Recently, Ohsawa and his colleagues first reported that hydrogen gas, as an antioxidant, has potential preventive and therapeutic roles in many common diseases caused by oxidative stress [9]. In 2010, Ji et al. reported that inhalation of hydrogen markedly suppressed I/R-induced brain injury by selectively eliminating toxic oxygen radicals [10]. Following that there were more studies that investigated the possible therapeutic effects of hydrogen-rich saline on renal, myocardial, intestinal, and lung I/R injuries in rats [1114] and demonstrated that ROS and reactive nitrogen species increase in areas of ischemia and reperfusion, which are responsible for the tissue damage.

The potential effect of hydrogen on pancreatic I/R injury has not been examined. To further investigate the potential protective effect of hydrogen, we developed a rat model of heterotopic pancreas transplantation that allowed simultaneous determination of the functional, biochemical, and morphological parameters. The first aim of this study was to investigate the therapeutic effects of hydrogen-rich saline on the I/R injury of the graft after pancreas transplantation. Second, we aimed to determine the association between the protective effects of hydrogen-rich saline and its suppression of oxidative stress.

2. Materials and Methods

2.1. Animals

Male Wistar rats were purchased from the Experimental Animal Center of Sichuan University (Chengdu, Sichuan Province, China). The average weight of the rats at the time of the experiment was 200 ± 50 g. The animals were housed at a controlled temperature (22 ± 1°C) with 12-hour light and 12-hour dark cycles (light, 08:00–20:00; dark, 20:00–08:00). The animals were acclimatized for one week prior to any experimentation. The animals used in this work received humane care in compliance with institutional animal care guidelines and with approval by a committee of Sichuan University. The surgical and experimental procedures were in accordance with the institutional animal care guidelines.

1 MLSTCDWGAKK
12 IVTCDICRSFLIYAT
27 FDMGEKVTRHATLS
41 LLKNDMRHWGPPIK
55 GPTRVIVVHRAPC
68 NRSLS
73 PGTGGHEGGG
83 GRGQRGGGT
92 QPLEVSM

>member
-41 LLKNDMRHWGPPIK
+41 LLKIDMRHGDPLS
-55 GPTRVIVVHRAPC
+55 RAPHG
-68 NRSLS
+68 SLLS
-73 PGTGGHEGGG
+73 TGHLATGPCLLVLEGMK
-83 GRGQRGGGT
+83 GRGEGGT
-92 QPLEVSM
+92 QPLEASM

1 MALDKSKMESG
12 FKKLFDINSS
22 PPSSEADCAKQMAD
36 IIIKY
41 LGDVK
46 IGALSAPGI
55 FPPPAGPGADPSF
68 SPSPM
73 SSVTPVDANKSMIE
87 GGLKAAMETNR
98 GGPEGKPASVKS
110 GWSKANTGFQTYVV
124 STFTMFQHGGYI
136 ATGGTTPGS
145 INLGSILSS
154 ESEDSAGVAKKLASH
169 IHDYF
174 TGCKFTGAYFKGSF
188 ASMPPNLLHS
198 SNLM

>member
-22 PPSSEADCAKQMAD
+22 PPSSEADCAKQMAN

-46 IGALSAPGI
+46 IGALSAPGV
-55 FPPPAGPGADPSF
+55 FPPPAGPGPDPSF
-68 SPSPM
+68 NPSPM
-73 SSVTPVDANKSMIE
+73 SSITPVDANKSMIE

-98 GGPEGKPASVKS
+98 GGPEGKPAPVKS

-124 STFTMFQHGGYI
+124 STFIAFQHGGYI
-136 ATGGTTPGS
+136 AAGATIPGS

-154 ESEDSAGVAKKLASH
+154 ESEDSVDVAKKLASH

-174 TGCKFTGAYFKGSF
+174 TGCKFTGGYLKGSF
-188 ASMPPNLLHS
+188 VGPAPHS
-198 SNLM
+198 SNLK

2.2. Preparation of the Hydrogen-Rich Saline

Hydrogen-rich saline was generously provided by Professor Xue-jun Sun (at the Second Military Medical University, Shanghai, China). The saturated hydrogen-rich saline was prepared as the method described previously and stored under atmospheric pressure at 4°C in an aluminum bag [13].

2.3. Experimental Design

Thirty-six animals were divided into 18 donors and 18 receptors, and 18 heterotopic pancreas transplantations (HPT) were performed, with a cold ischemia time (University of Wisconsin solution at 4°C) of 12 hours. The receptors were randomized blindly into three groups and treated as follows: the HPT group, the HPT + hydrogen-rich saline group (HPT + HS), and the HPT + normal saline group (HPT + NS). The saline-treated groups received hydrogen-rich saline (>0.6 mM, 6 mL/kg) or normal saline (6 mL/kg), respectively, via the tail vein at the beginning of reperfusion. The two kinds of saline are only administered to the recipients at the time of graft reperfusion and not used in the preservation solution of the pancreas during the retrieval and cold ischemia. These animals were sacrificed at 12 hours after injury to collect the samples. Six rats that underwent only laparotomy were in the sham operation group (SO). The animals in each group were sacrificed at 12 hours to collect samples after reperfusion.